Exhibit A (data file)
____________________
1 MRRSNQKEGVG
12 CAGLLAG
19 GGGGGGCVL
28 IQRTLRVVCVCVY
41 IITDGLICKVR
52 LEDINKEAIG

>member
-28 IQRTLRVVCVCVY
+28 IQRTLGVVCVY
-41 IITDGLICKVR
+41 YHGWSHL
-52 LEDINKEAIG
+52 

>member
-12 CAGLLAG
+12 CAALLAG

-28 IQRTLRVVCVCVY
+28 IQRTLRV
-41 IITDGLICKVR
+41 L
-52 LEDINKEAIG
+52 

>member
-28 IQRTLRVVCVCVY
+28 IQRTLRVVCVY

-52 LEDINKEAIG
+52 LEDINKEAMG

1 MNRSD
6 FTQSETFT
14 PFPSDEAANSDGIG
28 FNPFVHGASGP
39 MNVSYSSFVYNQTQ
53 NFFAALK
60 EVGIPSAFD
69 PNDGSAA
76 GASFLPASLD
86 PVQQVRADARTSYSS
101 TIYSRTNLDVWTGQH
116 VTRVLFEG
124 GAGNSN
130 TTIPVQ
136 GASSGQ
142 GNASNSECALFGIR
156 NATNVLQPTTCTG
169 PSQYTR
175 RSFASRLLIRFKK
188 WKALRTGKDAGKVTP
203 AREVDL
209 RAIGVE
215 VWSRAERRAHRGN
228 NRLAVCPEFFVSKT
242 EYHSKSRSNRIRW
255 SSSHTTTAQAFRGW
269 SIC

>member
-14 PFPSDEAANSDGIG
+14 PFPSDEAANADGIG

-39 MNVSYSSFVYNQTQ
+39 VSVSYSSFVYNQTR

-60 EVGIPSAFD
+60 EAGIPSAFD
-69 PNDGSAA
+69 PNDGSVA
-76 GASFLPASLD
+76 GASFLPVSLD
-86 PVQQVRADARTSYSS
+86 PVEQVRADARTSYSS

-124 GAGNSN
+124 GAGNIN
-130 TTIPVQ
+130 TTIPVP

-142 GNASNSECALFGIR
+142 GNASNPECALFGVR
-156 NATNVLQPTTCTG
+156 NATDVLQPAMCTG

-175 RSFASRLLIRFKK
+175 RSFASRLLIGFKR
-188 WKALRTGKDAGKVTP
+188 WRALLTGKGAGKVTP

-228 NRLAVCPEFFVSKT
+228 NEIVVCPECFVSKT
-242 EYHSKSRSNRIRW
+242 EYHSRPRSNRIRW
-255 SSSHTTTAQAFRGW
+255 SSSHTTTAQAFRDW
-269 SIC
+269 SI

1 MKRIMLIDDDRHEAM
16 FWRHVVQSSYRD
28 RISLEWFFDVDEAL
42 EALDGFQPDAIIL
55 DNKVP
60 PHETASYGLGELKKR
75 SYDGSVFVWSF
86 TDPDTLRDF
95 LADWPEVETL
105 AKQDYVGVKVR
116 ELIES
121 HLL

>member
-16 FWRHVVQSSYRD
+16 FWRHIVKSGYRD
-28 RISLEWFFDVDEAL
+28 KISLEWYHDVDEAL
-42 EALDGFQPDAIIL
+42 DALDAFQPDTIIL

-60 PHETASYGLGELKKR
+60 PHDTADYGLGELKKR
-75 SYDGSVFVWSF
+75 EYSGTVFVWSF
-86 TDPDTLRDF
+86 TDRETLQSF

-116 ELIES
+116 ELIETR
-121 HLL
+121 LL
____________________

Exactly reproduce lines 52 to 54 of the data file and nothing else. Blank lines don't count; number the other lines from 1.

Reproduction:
242 EYHSKSRSNRIRW
255 SSSHTTTAQAFRGW
269 SIC